A Call to Action on Homelessness at Empowerment Congress Summit

Supervisor Mark Ridley-Thomas issues a call to action at the 28th Annual Empowerment Congress Summit.

On a weekend dedicated to the life and legacy of Dr. Martin Luther King, Jr., a group of state, county, city and community leaders together issued a call to action on homelessness to a massive crowd at the 28th Annual Empowerment Congress Summit.

Assemblymembers Mike Gipson and Autumn Burke. Photo by Mike Baker / Board of Supervisors

“We must resolve, in our hearts and minds, that it is our duty to improve lives beyond our own,” Los Angeles County Supervisor Mark Ridley-Thomas, founder of the Empowerment Congress, told about 800 people gathered for the summit’s plenary session at Charles R. Drew University of Medicine and Science (CDU) in Willowbrook. “By taking action, we have a chance to live out our professed values and bring them in line with our most sacred right: dignity for all.”

Los Angeles City Council President Nury Martinez, along with State Assemblymembers Mike Gipson, Autumn Burke and Miguel Santiago, and California State Association of Counties (CSAC) President Lisa Bartlett also urged everyone to do their part to address what the Supervisor called the “moral and civic crisis of our time.”

Los Angeles City Council President Nury Martinez. Photo by Aurelia Ventura / Board of Supervisors

“California’s homelessness issue has gotten terrifyingly out of control,” Assemblymember Santiago said. “We have a real obligation to get homeless families and individuals into safe housing and provide them with services to help get them back on their feet. To do that, we need bold, creative solutions now.”

“We are facing a humanitarian crisis; all children and families deserve a home,” Assemblywoman Burke added.

CSAC President and Orange County Supervisor Bartlett said, “The Empowerment Congress Summit is a great example of how elected officials, community leaders and stakeholders from across the state can come together to share innovative ideas and work together to solve the most challenging issues of our communities in peril.”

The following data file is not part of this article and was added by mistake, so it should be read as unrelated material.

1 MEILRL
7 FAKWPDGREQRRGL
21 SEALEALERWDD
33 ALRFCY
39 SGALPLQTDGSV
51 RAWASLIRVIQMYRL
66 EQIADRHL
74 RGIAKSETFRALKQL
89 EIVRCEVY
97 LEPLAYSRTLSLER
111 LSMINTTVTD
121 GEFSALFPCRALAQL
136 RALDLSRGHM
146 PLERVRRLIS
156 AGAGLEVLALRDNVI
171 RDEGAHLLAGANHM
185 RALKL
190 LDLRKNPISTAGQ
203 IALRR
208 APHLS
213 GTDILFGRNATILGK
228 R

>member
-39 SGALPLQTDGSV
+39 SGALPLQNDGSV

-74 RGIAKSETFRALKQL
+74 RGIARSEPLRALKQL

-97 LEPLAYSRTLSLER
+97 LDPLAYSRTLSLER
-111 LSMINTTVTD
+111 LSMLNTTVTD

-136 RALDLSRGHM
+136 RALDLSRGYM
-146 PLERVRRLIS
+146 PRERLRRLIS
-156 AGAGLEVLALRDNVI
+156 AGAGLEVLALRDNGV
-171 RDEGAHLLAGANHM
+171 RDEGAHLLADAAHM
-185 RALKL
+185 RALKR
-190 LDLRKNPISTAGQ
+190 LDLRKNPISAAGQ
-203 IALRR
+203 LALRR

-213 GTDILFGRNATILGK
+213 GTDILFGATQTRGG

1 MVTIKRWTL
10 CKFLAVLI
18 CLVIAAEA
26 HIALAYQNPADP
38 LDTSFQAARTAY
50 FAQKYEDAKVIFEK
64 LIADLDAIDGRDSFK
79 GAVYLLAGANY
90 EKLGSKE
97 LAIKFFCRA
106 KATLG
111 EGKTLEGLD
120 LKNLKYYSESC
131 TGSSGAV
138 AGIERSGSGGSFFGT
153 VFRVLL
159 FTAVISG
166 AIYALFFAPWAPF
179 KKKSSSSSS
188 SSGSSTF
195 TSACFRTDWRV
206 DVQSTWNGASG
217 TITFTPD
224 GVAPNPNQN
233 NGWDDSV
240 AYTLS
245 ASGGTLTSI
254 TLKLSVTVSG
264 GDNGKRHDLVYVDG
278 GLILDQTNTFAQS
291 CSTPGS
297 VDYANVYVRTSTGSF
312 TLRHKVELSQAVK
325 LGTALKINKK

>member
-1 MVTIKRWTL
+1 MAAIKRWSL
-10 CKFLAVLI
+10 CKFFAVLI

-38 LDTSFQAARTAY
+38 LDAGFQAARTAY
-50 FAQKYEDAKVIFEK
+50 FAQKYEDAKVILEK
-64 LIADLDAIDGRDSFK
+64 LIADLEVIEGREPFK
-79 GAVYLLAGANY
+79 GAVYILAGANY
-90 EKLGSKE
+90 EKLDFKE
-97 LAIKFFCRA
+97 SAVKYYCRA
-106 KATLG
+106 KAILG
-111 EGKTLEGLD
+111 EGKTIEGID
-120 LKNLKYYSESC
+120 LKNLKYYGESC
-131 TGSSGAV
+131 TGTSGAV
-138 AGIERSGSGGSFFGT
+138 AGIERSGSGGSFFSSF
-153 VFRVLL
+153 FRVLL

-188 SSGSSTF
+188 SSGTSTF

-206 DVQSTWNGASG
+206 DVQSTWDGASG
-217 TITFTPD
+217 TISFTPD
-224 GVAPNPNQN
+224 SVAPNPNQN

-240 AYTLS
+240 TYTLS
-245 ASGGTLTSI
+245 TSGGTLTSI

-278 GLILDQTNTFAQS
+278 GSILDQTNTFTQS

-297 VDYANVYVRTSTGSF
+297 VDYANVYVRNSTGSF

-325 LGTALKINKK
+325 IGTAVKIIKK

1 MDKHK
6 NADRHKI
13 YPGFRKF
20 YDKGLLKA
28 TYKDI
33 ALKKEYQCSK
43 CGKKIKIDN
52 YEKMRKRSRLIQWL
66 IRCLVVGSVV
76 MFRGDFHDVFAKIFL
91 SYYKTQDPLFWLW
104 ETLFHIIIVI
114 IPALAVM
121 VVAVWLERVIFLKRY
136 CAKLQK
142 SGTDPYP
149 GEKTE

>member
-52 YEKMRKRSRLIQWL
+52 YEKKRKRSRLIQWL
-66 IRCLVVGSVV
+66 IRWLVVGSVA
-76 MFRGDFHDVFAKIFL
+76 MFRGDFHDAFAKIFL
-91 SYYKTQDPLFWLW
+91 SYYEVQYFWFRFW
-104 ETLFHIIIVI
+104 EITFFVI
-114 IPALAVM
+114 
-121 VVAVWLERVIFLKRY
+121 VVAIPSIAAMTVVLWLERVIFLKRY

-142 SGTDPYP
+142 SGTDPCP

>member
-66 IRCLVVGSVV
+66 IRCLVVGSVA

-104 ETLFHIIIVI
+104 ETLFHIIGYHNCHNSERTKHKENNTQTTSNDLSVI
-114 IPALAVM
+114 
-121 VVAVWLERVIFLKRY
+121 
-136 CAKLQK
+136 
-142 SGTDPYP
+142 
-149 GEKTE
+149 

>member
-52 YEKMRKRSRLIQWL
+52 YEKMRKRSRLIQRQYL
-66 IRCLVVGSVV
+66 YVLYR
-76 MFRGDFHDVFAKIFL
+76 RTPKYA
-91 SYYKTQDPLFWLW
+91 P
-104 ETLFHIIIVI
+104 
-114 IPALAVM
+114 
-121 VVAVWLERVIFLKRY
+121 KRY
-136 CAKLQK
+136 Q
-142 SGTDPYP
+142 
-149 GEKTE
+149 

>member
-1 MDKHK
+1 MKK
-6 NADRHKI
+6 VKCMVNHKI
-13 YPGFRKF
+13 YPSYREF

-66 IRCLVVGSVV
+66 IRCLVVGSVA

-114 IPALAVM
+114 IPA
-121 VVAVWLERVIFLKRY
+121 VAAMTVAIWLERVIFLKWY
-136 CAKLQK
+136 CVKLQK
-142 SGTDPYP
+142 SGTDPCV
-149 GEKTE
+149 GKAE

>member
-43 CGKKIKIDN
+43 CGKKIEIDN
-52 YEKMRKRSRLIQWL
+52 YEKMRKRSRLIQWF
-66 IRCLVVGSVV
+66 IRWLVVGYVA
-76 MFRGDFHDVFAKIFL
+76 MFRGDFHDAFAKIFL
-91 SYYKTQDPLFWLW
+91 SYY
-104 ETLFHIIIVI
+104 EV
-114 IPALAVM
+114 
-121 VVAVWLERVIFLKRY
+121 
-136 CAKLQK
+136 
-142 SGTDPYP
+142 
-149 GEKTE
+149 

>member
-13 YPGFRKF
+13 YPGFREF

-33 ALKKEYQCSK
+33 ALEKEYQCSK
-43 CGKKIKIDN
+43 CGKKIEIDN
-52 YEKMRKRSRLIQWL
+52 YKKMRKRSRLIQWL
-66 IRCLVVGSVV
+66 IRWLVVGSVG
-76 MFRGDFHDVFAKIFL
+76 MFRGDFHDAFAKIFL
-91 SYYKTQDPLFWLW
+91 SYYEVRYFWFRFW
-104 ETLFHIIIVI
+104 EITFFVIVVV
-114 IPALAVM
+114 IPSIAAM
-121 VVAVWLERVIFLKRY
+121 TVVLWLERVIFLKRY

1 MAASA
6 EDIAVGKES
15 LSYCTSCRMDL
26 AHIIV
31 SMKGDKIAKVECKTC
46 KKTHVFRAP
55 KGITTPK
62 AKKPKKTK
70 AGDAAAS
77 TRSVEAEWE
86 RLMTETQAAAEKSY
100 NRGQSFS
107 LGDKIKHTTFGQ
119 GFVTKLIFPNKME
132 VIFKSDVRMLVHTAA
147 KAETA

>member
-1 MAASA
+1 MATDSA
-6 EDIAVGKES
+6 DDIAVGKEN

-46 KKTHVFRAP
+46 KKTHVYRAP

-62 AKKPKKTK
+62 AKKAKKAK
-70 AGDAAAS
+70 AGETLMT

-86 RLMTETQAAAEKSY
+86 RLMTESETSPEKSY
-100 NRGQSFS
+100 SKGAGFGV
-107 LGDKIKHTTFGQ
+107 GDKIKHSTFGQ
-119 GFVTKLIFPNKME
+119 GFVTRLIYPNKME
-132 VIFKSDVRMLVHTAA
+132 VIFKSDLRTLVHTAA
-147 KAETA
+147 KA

The call to action comes in the wake of Governor Gavin Newsom issuing an Executive Order and proposing an unprecedented investment of $1.4 billion in the state budget to address homelessness. Elements of the Governor’s spending plan had been inspired by programs in Los Angeles County.

The call to action also follows the Governor’s Council of Regional Advisors, co-chaired by Supervisor Ridley-Thomas and Sacramento Mayor Darrell Steinberg, issuing a 40-point Comprehensive Crisis Response Strategy.

Supervisor Ridley-Thomas makes a pledge to bring a Comprehensive Crisis Response Strategy to Los Angeles County. Photo by Aurelia Ventura / Board of Supervisors

On Tuesday, the Board of Supervisors will vote on a motion by Supervisors Ridley-Thomas and Janice Hahn that seeks to develop a framework for multiple Los Angeles County departments to start implementing priority elements of that Comprehensive Crisis Response Strategy, particularly for those people currently living on the streets who are ready to come indoors.

The goal is to determine how those priority elements can be operationalized in Los Angeles County in the short term, but with targets and timelines to ensure long-term sustainability and effectiveness. The County CEO’s Homeless Initiative and Office of Emergency Management would be tasked to lead this effort, in partnership with other departments that touch homelessness.

Addressing the Empowerment Congress Summit, Supervisor Ridley-Thomas said, “I pledge to urge my colleagues on the Board of Supervisors to make ending homelessness an obligation and a responsibility — not just a goal to aspire to. This requires a real emergency response, with more resources, more ingenuity, and more intentionality and speed.”

Audience members at the Summit Plenary. Photo by Mike Baker / Board of Supervisors

He told the crowd, “Today, I call on each and every one of you to answer the call to action — to do more, to dig deeper, to help bring everyone in. This could mean finding out which nonprofit is helping the homeless in your neighborhood and offering support. It could mean donating your time to serve a meal or mentor someone.”

Dr. David M. Carlisle, President and CEO of CDU, said the campus was honored to host the summit for the second consecutive year. “We have deep roots in the South Los Angeles communities that are the focus of this event,” he said. “Over five decades ago, this institution was founded to address health disparities in under-resourced areas such as South Los Angeles.  Our vision is similar to that of this conference, as we seek to ‘educate, engage and empower’ individuals in our communities.”

The Empowerment Congress is a national model for civic engagement and a precursor to neighborhood councils. Founded by Supervisor Ridley-Thomas in the wake of the 1992 civil unrest in Watts, it is a dynamic partnership among residents, neighborhood groups, nonprofit organizations, businesses and religious institutions within the diverse communities of Los Angeles County’s Second Supervisorial District. Working to educate, engage and empower individuals and communities to take control of their futures, it has several committees that meet throughout the year to discuss various issues, and an annual summit with a plenary session and workshops.

Empowerment Congress members at the 28th Annual Empowerment Congress Summit. Photo by Aurelia Ventura / Board of Supervisors